Sunday, March 21, 2010

Bump, Set, Kixx!

Nissa and I had a chance to check out Korea's pro volleyball league for the first time this weekend.  We saw a men's match and a women's match -- both of which were pretty damn entertaining.

The above video is from the women's match between GS Kixx and Hyundai Hillstate.  Note the corporate team names, which is standard in Korean professional sports.  Exhibit A: the Kixx' mascot, which is a gas pump.

While the game was great, the highlight for me was the crowd participation.  As you can see, they're led by an energetic conductor and a group of cheerleaders.  Nissa was the first to notice the sound effects that play in sync with each bump, set, and spike by the home team -- "G...S...KIXX!"  The woman who spikes the ball in this clip is Destinee Hooker, an import from the U.S., who dominated whenever she was on the court.  She even had her own theme song (which you can hear) that they played after she made kills like that.  Granted, a few of the other players had theme songs, too, but I thought her's was the best -- "My Destinee, my Destinee..."

We had another first after the game as well.  Yellow sand (황사).  It's the toxic dust that blows in from China every spring and can be hazardous to your health.  We couldn't really see much since it was dark outside -- in daylight, a yellow haze hangs over the city like a fog -- but we took note of what the locals did and covered our faces as we headed for the subway.

Sunday, March 14, 2010

Ganghwa Island

We took a short day trip to Ganghwa Island (강화도) yesterday.  The main highlight of the journey was a brisk hike up Mani-san, which still had traces of snow left on it from the week before.  From its peak we were able to get a nice view of the Yellow Sea and make out some of the smaller islands nearby.
There is a legend that the founder of Korea's first kingdom built an altar on top of this mountain and made sacrifices to his ancestors there.
We were the very last ones down the mountain at sunset.  By the time we got back to the bus stop it was dark and quiet in town; quite a difference from what we're used to in the city.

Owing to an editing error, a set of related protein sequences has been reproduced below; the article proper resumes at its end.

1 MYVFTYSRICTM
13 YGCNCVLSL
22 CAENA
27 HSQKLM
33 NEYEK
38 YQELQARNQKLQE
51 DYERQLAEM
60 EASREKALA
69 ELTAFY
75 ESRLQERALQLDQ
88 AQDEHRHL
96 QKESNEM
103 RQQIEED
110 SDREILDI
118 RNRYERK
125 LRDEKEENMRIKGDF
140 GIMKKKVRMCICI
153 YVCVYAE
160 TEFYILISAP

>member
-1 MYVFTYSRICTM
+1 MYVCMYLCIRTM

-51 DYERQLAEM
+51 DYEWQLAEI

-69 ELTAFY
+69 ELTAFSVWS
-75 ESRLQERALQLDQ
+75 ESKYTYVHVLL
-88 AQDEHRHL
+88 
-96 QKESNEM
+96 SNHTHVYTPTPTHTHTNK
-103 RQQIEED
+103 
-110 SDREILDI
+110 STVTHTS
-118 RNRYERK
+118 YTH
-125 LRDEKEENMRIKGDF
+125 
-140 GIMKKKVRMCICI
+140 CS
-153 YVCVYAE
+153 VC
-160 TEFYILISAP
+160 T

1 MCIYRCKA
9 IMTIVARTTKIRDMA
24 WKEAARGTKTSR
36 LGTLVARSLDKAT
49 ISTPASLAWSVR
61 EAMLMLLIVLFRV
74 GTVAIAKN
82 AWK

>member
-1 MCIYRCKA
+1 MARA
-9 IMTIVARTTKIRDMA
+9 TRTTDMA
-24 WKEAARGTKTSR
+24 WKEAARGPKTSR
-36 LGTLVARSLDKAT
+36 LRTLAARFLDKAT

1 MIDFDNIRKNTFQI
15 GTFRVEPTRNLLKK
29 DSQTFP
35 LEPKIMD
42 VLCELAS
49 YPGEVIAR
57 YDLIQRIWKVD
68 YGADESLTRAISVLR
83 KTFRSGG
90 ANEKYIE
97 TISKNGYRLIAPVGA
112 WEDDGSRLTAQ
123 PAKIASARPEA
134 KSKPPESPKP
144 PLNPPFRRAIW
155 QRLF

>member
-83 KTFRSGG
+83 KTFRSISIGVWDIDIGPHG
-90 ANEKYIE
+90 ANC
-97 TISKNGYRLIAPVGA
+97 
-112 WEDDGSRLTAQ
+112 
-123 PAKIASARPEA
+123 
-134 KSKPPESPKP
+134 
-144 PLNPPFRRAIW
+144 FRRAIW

Another thing we're not used to: random acts of kindness.  A woman actually saw us waiting in the cold and invited us into her store to keep warm while we waited for our bus home.  A bit taken aback, we accepted.  But being Americans we couldn't help but keep our guard up.
It was a butcher shop after all.

Brain-eaters at the ball

I just finished the hit mashup novel "Pride and Prejudice and Zombies" last week. Read my review of it here.

Thursday, March 11, 2010

White-naped cranes

Nearest train station to the DMZ.
This line is part of the inter-Korean railway that was rebuilt in 2007.

I went up to the DMZ area again last Friday, this time for a piece for Radio Netherlands Worldwide. We were lucky enough to get pretty close to a family of white-naped cranes. The cranes are endangered in Asia, and symbolize longevity here in Korea.

Following are a few highlights from the trip.

Friday, March 5, 2010

70 years later, still waiting for apology

Yi Ok-seon with a photo of herself in her 20s.

Back in mid-January I went on a tour of the House of Sharing -- a museum and home for Korean "comfort women" survivors about an hour outside of Seoul. These brave 할머니 (grandmas) are spending their retirement telling their stories of sexual enslavement during World War II and fighting for an apology from the Japanese government.

Last week Radio Netherlands Worldwide's "The State We're In" aired the interview I helped put together with one of these grandmas. It was incredible hearing Yi Ok-seon 할머니's story and spending time with the other women. Not enough people know about their struggles, even here in South Korea.

A shrine at the House of Sharing museum. The garland on the right is a chain of tiny origami cranes made by Japanese visitors.